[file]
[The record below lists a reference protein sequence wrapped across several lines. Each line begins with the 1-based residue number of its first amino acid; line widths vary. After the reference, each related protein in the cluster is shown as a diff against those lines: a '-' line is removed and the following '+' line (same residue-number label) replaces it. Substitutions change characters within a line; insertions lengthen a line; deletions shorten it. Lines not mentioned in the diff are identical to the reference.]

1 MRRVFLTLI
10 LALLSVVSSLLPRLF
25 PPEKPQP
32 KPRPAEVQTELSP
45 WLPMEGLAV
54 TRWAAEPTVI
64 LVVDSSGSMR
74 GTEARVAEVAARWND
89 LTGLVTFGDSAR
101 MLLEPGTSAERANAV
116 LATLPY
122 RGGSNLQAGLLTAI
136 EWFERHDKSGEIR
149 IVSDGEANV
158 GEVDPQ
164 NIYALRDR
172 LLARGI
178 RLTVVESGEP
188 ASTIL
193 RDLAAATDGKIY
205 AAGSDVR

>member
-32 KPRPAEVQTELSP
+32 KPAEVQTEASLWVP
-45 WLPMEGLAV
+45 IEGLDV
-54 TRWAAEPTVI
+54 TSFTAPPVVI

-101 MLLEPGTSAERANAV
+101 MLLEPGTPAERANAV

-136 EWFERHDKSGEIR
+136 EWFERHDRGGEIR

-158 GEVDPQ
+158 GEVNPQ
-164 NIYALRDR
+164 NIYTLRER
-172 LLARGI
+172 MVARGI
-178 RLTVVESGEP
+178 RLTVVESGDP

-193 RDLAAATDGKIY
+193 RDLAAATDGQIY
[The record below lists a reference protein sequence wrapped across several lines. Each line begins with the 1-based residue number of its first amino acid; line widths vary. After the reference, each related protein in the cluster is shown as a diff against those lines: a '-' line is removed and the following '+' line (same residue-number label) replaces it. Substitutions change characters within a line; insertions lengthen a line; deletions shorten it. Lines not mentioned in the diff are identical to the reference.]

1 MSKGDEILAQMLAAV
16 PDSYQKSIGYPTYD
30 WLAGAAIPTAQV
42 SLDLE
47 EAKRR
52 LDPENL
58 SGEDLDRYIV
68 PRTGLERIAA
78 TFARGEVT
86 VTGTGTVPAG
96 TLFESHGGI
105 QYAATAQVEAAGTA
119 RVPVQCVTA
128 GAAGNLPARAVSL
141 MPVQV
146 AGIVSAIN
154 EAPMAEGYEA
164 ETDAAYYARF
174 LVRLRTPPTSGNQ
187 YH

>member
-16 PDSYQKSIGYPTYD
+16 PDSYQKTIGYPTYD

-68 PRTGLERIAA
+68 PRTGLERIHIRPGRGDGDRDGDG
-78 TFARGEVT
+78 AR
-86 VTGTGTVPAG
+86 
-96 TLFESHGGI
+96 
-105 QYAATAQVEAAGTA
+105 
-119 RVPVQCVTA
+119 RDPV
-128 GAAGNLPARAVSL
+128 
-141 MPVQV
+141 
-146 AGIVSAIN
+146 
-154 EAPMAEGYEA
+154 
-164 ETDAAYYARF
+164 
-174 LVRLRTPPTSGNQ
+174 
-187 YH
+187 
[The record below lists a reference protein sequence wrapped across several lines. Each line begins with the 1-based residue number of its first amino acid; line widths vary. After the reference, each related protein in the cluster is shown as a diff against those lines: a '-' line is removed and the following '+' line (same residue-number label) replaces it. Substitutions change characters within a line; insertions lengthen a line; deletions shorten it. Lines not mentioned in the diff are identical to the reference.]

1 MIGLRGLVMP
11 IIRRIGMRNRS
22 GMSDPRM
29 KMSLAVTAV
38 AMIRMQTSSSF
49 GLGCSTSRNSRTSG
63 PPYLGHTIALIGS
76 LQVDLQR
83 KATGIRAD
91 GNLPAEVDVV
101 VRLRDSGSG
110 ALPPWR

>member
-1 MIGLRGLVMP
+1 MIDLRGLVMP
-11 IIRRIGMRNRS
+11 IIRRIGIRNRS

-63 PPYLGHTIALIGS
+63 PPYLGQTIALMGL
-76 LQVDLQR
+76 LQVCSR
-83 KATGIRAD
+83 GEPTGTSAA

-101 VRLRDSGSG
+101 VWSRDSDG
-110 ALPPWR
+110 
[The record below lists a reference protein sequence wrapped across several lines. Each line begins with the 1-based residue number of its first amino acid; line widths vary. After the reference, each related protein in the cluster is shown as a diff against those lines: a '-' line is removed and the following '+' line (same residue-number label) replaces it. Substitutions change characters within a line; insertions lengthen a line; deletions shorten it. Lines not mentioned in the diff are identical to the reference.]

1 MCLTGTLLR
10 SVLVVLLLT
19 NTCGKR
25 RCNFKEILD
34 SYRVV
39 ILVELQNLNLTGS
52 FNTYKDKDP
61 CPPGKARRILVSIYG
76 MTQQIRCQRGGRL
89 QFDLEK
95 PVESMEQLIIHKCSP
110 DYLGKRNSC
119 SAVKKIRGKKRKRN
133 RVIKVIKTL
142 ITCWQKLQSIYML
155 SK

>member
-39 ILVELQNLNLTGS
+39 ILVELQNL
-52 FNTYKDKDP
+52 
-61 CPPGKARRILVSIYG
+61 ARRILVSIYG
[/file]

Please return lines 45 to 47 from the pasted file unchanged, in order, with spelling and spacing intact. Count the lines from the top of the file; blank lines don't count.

1 MSKGDEILAQMLAAV
16 PDSYQKSIGYPTYD
30 WLAGAAIPTAQV